My biggest pet peeve is being judged by others. Some people put you in a box before they have any idea of who you are. There are cities and towns where this could be a big issue. One of my favorite things about New York City, is that people who choose to live with 8.5 million people from all over the world, all races, all religions, all nationalities, every possible sexual orientation and gender choice, often choose New York because of those things — diversity and differences are celebrated. I’m not saying it’s a utopia; however, in my mind it’s a better choice for most than random town U.S.A. with one church, one race, and one biased mentality.

Group Speak is one of the scariest things I’ve ever encountered; when whole groups of people espouse the same jargon, the same lies, the same hate. I have found places in the world where followers flock to stand behind one individual or a group of individuals with almost cult-like devotion. These people choose to live in what they think is the “right” kind of place — a safe place to raise your children or retire. I believe these places are dangerous and sad. It’s best you know about a place like this before you accidentally end up there.

Religious Condemnation is more prevalent in parts of the world than we are often aware. There are communities of religious groups that will welcome and embrace you, but only if you abide by their beliefs. I’m afraid that if you do not go along with their dogma, you will be ostracized and punished. This is a whole other blog topic. For now, let’s just agree that this may not be the best choice for a place to call home.

It seems to me that more and more, some of our political leaders and influencers are giving us permission to:

  • impose our beliefs on others
  • criticize and scrutinize those who do not think the way we do
  • make others uncomfortable and unsafe in their chosen space
  • be toxic and publicly vocal in social media and in an open forum

This makes living in a place where your values may not line up difficult. Changing the way people think and behave is nearly impossible; therefore, it may be best to avoid these places and settle elsewhere. I may have written something very different when I was in my 20s; young, rebellious, and intent on changing the world. I would have said fight the establishment and make a difference. I’m afraid that once you’ve been around for awhile, you realize some things are greater than yourself.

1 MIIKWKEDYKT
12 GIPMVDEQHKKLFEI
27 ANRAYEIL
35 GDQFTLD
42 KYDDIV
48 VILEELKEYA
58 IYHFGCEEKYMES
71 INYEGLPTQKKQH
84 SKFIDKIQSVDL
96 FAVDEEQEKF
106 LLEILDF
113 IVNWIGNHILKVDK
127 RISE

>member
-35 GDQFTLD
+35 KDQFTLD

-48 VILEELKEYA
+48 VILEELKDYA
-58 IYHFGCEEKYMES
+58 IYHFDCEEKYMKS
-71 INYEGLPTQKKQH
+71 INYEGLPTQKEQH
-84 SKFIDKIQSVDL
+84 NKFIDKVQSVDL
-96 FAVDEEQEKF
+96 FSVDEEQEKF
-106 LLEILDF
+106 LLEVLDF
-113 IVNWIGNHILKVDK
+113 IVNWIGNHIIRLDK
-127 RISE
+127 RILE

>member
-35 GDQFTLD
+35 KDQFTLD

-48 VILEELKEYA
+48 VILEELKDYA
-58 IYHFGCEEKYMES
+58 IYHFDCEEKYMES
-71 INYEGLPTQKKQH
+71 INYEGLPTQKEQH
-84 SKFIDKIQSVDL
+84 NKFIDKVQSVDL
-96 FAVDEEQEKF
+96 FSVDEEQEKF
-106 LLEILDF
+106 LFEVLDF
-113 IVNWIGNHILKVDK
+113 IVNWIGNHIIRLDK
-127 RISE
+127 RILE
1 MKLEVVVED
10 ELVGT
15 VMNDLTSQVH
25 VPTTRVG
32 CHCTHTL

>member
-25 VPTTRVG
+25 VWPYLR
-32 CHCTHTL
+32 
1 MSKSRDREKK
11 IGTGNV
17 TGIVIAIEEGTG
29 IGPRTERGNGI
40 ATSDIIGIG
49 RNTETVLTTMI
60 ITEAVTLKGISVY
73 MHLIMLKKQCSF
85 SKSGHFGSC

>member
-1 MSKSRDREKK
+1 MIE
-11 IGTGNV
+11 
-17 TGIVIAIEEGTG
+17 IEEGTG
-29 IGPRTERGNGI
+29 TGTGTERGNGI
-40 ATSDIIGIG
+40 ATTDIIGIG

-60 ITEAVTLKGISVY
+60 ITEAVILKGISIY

The Future

The subtitle of this piece was, “Or Having a Home Choose you.” Sometimes it feels as if all the stars are lining up in order to tell us something. I recall walking up for flights of stairs in a 1890 brownstown in Brooklyn and feeling as if I was home. It was almost surreal.

Before we even stepped foot in the building my broker said, “Now Chris, I’m not showing you this apartment because I think you should buy it; I want to hear what you think about brownstone living, the layout, finishes, stairs, etc. It doesn’t have a fireplace which is your number one requirement (true).”

The owner opened the door and I immediately noticed a beautiful large fireplace in the corner of the living room. I’m not sure how exactly I ended up there that day, but I am quite sure that this apartment was meant to be my home. Of all the places I have owned in my life, this will always be my favorite. This was the first apartment I saw, the first apartment I purchased, it was a dump. I had a great time turning into a comfortable, beautiful home. You just never know when your next place will present itself to you. Just be open to the possibility.

I believe that the absolute best thing about my life right now is not knowing what the future holds. Big questions like: will I remain healthy? Will my savings hold out? Will I meet someone who will become my partner? All a big mystery and that’s the way I like it. I’m a fairly realistic and practical person, however, when it comes to life’s big questions about the future, it’s the not knowing that I find exciting and intriguing. I Know that I can determine some of what happens to me tomorrow and the day after that, beyond that who knows. What I have learned is that fear can and will prevent you from fully embracing whatever is yet to come. I am not fearless; what I fear is that others will attempt to interfere with my happiness and for that I am prepared to guard and defend what is yet to come.

future quotes influences present just much past friedrich nietzsche wisdom

On Excess Poundage

This post will seem odd and ridiculous to some and perfectly normal to others. If you struggle with your weight read on:

Why Have One Without the Other?

To say that I live to eat is not a gross exaggeration, it is truth. If you know me at all, you know that what I eat, where I eat, and when I eat, consume my thoughts the better part of the day. I’m okay with that.

I’ll start where I would usually end:

It is time to come to terms with being overweight.

A History to Dieting

Some people can eat anything and never gain an ounce; I hate these people. No seriously, my greatest challenge since I was a pudgy tennager, has been keeping weight off. I have had a few very successful periods of my life when I was satisfied with my weight, not all were healthy:

  1. I started running when I was 17 years old and discovered I could eat carbs and keep the weight off. I trained for and ran several marathons in my 30s, keeping me at my ideal weight. Numerous injuries and arthritis prevent me from running today. Accepting this reality has been one of the greatest challenges of my life; I loved running.